A memo to all single mums

This is a memo to all single mums out there, putting on their pyjamas and possibly pouring themselves a glass of wine on a Saturday evening. Little ones bathed, read to, sung to, kissed on the cheeks, watched as they drift to sleep; beautifully perfect (tantrums forgiven as you ponder how you could’ve created such a precious little human). You’ve probably cleared the carnage of mega-blocks and plastic toy paraphernalia from the lounge floor, scraped uneaten suppers off plates and washed the dishes. You’ve mopped up the bathroom, fed the cat; realised you’d put some washing on at 3pm and it still needs hanging. Then there are the things you need to do which you can’t do with a little person craving every ounce of your attention; – work out when your car MOT is due, update your CV, make a birthday card, brave the never ending phonecall to Tax Credits, write a letter to a nun in India (okay, maybe that one’s just me!) … only,  you haven’t actually had supper yet, and all you want to do is crawl  into bed (because you can be sure little darling will be up at 5am.)

You scroll through social media and everyone seems to be dressing up ready for a good night out. And it’s fucking lonely; no matter how much you love your kids (and I know your heart bursts for them; it’s what we do …) Sometimes you look at the parents at nursery, or in the park – and imagine the perfect family dynamics, the loving gazes over the breakfast table and the way he/she gets in from work and helps with the chores but also provides adult company/conversation. And then you beat yourself up for being a single parent in the first place – if only things had been different; what if you’re irrevocably damaging your child by not raising them in a “family unit”. What if you’re just messing it all up?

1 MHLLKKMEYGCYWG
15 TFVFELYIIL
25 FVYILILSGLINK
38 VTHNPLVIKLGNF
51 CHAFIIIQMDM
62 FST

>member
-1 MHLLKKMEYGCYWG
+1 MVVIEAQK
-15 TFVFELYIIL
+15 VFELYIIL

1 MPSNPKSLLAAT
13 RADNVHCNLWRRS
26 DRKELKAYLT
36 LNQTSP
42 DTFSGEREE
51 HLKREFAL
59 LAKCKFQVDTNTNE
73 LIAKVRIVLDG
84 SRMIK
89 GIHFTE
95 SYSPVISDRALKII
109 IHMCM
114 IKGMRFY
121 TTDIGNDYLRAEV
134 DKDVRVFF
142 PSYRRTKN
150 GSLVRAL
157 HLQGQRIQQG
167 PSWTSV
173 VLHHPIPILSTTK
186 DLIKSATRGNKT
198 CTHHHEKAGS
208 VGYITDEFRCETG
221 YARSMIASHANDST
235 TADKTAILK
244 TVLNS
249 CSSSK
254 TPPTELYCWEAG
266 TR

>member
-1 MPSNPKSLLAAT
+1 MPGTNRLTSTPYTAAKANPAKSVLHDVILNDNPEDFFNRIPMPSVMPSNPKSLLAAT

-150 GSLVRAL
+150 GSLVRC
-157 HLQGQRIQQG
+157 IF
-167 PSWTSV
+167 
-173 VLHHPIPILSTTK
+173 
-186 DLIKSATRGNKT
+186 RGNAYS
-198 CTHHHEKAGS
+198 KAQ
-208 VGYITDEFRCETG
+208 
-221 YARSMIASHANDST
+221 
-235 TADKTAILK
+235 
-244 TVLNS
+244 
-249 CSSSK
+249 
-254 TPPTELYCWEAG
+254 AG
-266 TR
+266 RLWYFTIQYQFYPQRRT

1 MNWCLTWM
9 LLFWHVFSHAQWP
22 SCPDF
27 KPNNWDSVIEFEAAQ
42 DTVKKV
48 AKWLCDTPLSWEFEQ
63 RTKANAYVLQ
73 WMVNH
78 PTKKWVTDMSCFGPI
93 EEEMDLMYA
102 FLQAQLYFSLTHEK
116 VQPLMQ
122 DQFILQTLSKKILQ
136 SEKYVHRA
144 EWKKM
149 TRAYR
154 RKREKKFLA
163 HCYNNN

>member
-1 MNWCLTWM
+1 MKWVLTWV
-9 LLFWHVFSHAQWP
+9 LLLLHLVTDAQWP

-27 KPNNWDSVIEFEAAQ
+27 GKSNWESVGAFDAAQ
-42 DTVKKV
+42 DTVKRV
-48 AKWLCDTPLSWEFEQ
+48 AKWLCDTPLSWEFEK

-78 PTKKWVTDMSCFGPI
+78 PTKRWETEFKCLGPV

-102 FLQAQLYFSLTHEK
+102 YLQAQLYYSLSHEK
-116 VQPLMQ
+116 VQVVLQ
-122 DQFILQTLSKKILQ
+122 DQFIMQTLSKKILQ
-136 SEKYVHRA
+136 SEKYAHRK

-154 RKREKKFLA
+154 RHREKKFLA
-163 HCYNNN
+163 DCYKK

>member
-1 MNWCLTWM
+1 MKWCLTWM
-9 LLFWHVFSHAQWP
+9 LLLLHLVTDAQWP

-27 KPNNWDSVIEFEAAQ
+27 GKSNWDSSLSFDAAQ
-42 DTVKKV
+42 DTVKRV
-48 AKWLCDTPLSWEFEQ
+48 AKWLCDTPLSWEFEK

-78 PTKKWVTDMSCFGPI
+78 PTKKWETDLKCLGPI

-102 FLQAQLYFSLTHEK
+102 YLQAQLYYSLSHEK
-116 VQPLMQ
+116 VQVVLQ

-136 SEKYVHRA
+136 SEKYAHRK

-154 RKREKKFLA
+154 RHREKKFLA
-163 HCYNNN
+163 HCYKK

2am, maybe again at 3.15 and 4.08, you’re shouted for. They need a cuddle, or a drink, or have had a bad dream. Sometimes you’ll crawl into their toddler bed and sing to them until they go back to sleep. Sometimes you bundle them into bed with you, hoping beyond hope that you can all get some sleep before morning (and never admit you do this as you’ll inevitably be accused of making a big fat rod for your own back). You wish there was someone else to share the night time calls. I know that sometimes you lie awake wondering what you’re going to cook for tea tomorrow; if you’ve got enough money to last til pay day; what you’re going to do with the rest of your life to better provide for their future …

This might be the hardest thing you ever have to do – but you’re doing it. Every day you get up, and put your kids first; they are fed, clean, chaotic, noisy, bumbling children. They adore you. Sure, there are days when you just want some space; you just want to hide behind the kitchen door and cry because you don’t want to watch another episode of Peppa fucking Pig; but you take a breather and deal with it. You are showing your children what it is to be strong; what it is to be resilient. Raising little people is not an easy task whether you’re in a relationship or not; but the emotional loneliness of doing it by yourself can be all consuming. Sometimes you just need someone to tell you that you’re doing an okay job.